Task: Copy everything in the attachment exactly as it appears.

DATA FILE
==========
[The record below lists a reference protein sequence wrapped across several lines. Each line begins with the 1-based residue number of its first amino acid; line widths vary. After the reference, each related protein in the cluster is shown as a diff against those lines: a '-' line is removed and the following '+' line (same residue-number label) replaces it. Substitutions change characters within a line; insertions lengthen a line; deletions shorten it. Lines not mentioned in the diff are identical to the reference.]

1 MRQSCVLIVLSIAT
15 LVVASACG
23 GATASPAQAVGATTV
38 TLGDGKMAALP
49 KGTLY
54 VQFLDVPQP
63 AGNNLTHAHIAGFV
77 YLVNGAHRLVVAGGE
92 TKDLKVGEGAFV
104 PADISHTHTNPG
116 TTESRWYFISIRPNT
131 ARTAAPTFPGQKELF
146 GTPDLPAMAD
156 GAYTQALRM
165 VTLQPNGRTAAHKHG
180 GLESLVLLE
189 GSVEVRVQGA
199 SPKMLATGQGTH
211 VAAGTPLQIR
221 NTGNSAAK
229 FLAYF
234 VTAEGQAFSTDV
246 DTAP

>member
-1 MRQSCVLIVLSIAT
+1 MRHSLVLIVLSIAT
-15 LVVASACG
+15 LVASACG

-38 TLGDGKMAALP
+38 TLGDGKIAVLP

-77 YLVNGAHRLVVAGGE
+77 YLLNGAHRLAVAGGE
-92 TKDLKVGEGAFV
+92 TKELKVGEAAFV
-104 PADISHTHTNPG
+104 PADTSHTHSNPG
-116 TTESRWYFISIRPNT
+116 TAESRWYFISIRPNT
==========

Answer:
[The record below lists a reference protein sequence wrapped across several lines. Each line begins with the 1-based residue number of its first amino acid; line widths vary. After the reference, each related protein in the cluster is shown as a diff against those lines: a '-' line is removed and the following '+' line (same residue-number label) replaces it. Substitutions change characters within a line; insertions lengthen a line; deletions shorten it. Lines not mentioned in the diff are identical to the reference.]

1 MRQSCVLIVLSIAT
15 LVVASACG
23 GATASPAQAVGATTV
38 TLGDGKMAALP
49 KGTLY
54 VQFLDVPQP
63 AGNNLTHAHIAGFV
77 YLVNGAHRLVVAGGE
92 TKDLKVGEGAFV
104 PADISHTHTNPG
116 TTESRWYFISIRPNT
131 ARTAAPTFPGQKELF
146 GTPDLPAMAD
156 GAYTQALRM
165 VTLQPNGRTAAHKHG
180 GLESLVLLE
189 GSVEVRVQGA
199 SPKMLATGQGTH
211 VAAGTPLQIR
221 NTGNSAAK
229 FLAYF
234 VTAEGQAFSTDV
246 DTAP

>member
-1 MRQSCVLIVLSIAT
+1 MRHSLVLIVLSIAT
-15 LVVASACG
+15 LVASACG

-38 TLGDGKMAALP
+38 TLGDGKIAVLP

-77 YLVNGAHRLVVAGGE
+77 YLLNGAHRLAVAGGE
-92 TKDLKVGEGAFV
+92 TKELKVGEAAFV
-104 PADISHTHTNPG
+104 PADTSHTHSNPG
-116 TTESRWYFISIRPNT
+116 TAESRWYFISIRPNT